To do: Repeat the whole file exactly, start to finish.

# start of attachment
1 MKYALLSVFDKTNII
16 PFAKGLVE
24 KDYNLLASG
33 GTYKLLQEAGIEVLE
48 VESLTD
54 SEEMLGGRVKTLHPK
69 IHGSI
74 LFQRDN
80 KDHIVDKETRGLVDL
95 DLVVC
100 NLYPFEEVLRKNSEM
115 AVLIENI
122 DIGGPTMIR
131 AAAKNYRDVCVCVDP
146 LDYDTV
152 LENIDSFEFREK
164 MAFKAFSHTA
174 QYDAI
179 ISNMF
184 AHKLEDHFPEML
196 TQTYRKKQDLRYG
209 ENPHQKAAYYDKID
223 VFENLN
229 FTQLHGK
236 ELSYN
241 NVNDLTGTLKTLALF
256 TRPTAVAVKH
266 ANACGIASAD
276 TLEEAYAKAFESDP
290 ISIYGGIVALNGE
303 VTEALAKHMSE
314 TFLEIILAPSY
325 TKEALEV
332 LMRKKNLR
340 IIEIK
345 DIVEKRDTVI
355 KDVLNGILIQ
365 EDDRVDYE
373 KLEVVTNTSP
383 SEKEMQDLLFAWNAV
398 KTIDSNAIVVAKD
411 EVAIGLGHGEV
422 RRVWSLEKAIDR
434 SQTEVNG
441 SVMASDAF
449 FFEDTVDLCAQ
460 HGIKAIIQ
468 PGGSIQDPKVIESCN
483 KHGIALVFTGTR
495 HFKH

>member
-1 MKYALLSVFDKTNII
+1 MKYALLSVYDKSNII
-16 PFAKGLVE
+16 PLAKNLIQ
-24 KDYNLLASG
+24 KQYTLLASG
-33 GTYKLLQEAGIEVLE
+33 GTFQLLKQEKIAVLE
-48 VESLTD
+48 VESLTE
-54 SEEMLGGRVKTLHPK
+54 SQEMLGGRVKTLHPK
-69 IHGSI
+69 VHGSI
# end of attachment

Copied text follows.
1 MKYALLSVFDKTNII
16 PFAKGLVE
24 KDYNLLASG
33 GTYKLLQEAGIEVLE
48 VESLTD
54 SEEMLGGRVKTLHPK
69 IHGSI
74 LFQRDN
80 KDHIVDKETRGLVDL
95 DLVVC
100 NLYPFEEVLRKNSEM
115 AVLIENI
122 DIGGPTMIR
131 AAAKNYRDVCVCVDP
146 LDYDTV
152 LENIDSFEFREK
164 MAFKAFSHTA
174 QYDAI
179 ISNMF
184 AHKLEDHFPEML
196 TQTYRKKQDLRYG
209 ENPHQKAAYYDKID
223 VFENLN
229 FTQLHGK
236 ELSYN
241 NVNDLTGTLKTLALF
256 TRPTAVAVKH
266 ANACGIASAD
276 TLEEAYAKAFESDP
290 ISIYGGIVALNGE
303 VTEALAKHMSE
314 TFLEIILAPSY
325 TKEALEV
332 LMRKKNLR
340 IIEIK
345 DIVEKRDTVI
355 KDVLNGILIQ
365 EDDRVDYE
373 KLEVVTNTSP
383 SEKEMQDLLFAWNAV
398 KTIDSNAIVVAKD
411 EVAIGLGHGEV
422 RRVWSLEKAIDR
434 SQTEVNG
441 SVMASDAF
449 FFEDTVDLCAQ
460 HGIKAIIQ
468 PGGSIQDPKVIESCN
483 KHGIALVFTGTR
495 HFKH

>member
-1 MKYALLSVFDKTNII
+1 MKYALLSVYDKSNII
-16 PFAKGLVE
+16 PLAKNLIQ
-24 KDYNLLASG
+24 KQYTLLASG
-33 GTYKLLQEAGIEVLE
+33 GTFQLLKQEKIAVLE
-48 VESLTD
+48 VESLTE
-54 SEEMLGGRVKTLHPK
+54 SQEMLGGRVKTLHPK
-69 IHGSI
+69 VHGSI